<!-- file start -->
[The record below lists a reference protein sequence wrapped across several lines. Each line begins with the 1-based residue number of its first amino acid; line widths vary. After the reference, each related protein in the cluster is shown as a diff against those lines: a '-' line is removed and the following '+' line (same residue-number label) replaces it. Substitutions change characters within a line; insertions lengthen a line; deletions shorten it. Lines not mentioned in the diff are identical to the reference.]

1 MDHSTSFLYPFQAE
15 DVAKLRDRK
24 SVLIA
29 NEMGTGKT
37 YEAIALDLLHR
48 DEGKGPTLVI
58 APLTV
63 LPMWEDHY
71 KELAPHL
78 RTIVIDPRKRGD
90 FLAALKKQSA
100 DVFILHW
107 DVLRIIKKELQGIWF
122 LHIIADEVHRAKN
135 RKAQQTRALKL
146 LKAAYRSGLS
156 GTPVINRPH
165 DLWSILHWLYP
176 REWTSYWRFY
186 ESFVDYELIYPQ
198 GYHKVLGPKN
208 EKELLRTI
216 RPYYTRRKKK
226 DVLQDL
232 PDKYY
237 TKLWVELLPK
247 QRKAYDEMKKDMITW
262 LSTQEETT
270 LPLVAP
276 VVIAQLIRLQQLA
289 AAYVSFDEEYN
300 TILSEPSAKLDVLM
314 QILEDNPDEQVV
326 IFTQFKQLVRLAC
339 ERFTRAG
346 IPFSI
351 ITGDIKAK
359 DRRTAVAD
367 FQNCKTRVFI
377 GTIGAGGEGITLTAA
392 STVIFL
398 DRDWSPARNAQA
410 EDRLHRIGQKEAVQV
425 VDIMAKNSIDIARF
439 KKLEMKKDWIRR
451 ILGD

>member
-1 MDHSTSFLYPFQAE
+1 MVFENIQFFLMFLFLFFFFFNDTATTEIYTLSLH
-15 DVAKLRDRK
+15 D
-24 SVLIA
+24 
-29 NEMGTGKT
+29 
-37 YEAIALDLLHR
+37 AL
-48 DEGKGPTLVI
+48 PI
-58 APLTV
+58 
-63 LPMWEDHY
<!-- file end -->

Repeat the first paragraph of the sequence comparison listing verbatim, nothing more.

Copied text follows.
[The record below lists a reference protein sequence wrapped across several lines. Each line begins with the 1-based residue number of its first amino acid; line widths vary. After the reference, each related protein in the cluster is shown as a diff against those lines: a '-' line is removed and the following '+' line (same residue-number label) replaces it. Substitutions change characters within a line; insertions lengthen a line; deletions shorten it. Lines not mentioned in the diff are identical to the reference.]